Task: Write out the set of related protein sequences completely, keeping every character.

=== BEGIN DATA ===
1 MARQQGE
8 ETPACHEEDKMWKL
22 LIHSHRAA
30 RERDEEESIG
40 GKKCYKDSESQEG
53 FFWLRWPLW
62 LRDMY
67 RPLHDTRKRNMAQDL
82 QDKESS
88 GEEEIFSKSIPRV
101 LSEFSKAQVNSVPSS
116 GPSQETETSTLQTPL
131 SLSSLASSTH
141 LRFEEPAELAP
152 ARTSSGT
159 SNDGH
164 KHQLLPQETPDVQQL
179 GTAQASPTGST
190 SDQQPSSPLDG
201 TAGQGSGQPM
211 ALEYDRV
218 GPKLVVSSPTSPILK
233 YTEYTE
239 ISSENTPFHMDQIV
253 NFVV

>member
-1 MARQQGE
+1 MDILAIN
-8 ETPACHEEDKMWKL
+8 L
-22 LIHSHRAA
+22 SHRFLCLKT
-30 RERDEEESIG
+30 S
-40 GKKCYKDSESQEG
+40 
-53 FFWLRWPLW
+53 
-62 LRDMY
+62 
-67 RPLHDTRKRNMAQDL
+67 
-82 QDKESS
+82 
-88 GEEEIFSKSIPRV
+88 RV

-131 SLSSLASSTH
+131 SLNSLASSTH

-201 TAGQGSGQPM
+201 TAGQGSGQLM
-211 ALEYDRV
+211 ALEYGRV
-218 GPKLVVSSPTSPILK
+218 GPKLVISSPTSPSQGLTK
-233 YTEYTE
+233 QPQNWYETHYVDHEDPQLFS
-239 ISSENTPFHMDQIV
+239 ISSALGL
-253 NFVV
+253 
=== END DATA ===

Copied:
1 MARQQGE
8 ETPACHEEDKMWKL
22 LIHSHRAA
30 RERDEEESIG
40 GKKCYKDSESQEG
53 FFWLRWPLW
62 LRDMY
67 RPLHDTRKRNMAQDL
82 QDKESS
88 GEEEIFSKSIPRV
101 LSEFSKAQVNSVPSS
116 GPSQETETSTLQTPL
131 SLSSLASSTH
141 LRFEEPAELAP
152 ARTSSGT
159 SNDGH
164 KHQLLPQETPDVQQL
179 GTAQASPTGST
190 SDQQPSSPLDG
201 TAGQGSGQPM
211 ALEYDRV
218 GPKLVVSSPTSPILK
233 YTEYTE
239 ISSENTPFHMDQIV
253 NFVV

>member
-1 MARQQGE
+1 MDILAIN
-8 ETPACHEEDKMWKL
+8 L
-22 LIHSHRAA
+22 SHRFLCLKT
-30 RERDEEESIG
+30 S
-40 GKKCYKDSESQEG
+40 
-53 FFWLRWPLW
+53 
-62 LRDMY
+62 
-67 RPLHDTRKRNMAQDL
+67 
-82 QDKESS
+82 
-88 GEEEIFSKSIPRV
+88 RV

-131 SLSSLASSTH
+131 SLNSLASSTH

-201 TAGQGSGQPM
+201 TAGQGSGQLM
-211 ALEYDRV
+211 ALEYGRV
-218 GPKLVVSSPTSPILK
+218 GPKLVISSPTSPSQGLTK
-233 YTEYTE
+233 QPQNWYETHYVDHEDPQLFS
-239 ISSENTPFHMDQIV
+239 ISSALGL
-253 NFVV
+253 